Iraq: Moroccan Prisoner Arbitrarily Detained Could be Executed at Any Time
In April 2017, Abdessalam Al Bakkali was sentenced to death after a flawed trial by the Central Criminal Court of Iraq (CCCI) for alleged “terrorist acts”, for which he had already been sentenced by the US occupation forces and served his penalty. As his execution can be carried out anytime, Alkarama raised his case with Agnes Callamard, UN Special Rapporteur on extrajudicial, summary or arbitrary executions (SUMEX), calling for her urgent intervention with the Iraqi authorities to demand that his death sentence be annulled.
Al Bakkali, a 44-year-old Moroccan national, was arrested by the US occupation forces in Iraq in 2003, and was sentenced to seven years of imprisonment for “terrorist acts”. In July 2009, as all the other detainees held by the US in Iraq, Al Bakkali was transferred to the Iraqi authorities. Al Bakkali’s family was then informed by the International Committee of the Red Cross (ICRC) that he was expected to be released in March 2010 having completed his sentence, and sent back to Morocco.
However, Al Bakkali was never released. On the contrary, his file was reopened as the Iraqi authorities and in late November 2010, he appeared on Al Iraqiya TV and Al Arabiya, confessing to having participated to terrorist crimes. In the video aired, he showed visible signs of torture on his face and it was clear he was speaking under duress. During the same TV program, other 39 individuals were presented, together with Al Bakkali, as alleged “members of Al Qaeda”. On 2 December 2010, in a statement criticised by the UN Special Rapporteur on extrajudicial, summary or arbitrary executions (SRSUMEX) and the Special Rapporteur on human rights and counter-terrorism (SRCT), the Iraqi Ministry of Interior Jawad Al Bolani declared that they were going to “send these criminals and our investigation to the tribunals, which will sentence them to death and proceed to their execution without delay”.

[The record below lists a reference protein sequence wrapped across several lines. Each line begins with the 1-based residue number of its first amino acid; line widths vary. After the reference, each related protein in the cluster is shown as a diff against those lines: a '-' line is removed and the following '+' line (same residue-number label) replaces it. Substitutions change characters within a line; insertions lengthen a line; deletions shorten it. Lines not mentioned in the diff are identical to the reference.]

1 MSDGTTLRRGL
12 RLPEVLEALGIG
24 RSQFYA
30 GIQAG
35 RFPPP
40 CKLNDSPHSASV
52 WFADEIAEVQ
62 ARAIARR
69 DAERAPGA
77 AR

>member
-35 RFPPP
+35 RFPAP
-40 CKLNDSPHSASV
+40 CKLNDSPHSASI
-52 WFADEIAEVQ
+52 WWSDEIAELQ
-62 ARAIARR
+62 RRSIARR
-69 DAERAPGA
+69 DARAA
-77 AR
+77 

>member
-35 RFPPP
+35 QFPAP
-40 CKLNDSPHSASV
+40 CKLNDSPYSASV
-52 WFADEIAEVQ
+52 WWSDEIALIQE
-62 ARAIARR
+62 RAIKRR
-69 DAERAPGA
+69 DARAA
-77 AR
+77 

In August 2016, the CCCI opened a new trial against him on charges of terrorism, despite the fact that he had already been sentenced by the US occupation forces and served his prison term. In early May 2017, Al Bakkali’s family was also informed that the CCCI sentenced him to death in April 2017 and that he could be executed at any time. On 16 May 2017, his family wrote a letter to the Moroccan Ministry of Foreign Affairs and Cooperation, and the Iraqi Embassy in Rabat, asking to be provided with official information on Al Bakkali’s legal status, but never received any answer.
“Not only Al Bakkali was sentenced twice for the same facts, in violation of the principle of double jeopardy, but he was condemned after a heavily flawed trial: it is indeed routine practice that defendants for acts of terrorism are sentenced by the CCCI on the sole basis of confessions under torture and consequently sentenced to death under Iraqi Antiterrorism Law,” explains Inès Osman, Alkarama's Legal Officer responsible for Iraq.
Alkarama therefore called upon the UN Special Rapporteur on extrajudicial, summary or arbitrary executions to urgently demand the Iraqi authorities to revoke Al Bakkali’s death sentence, release him and send him back to his home country, and to launch an independent, impartial and thorough investigation into his allegations of torture and to bring perpetrators to justice.
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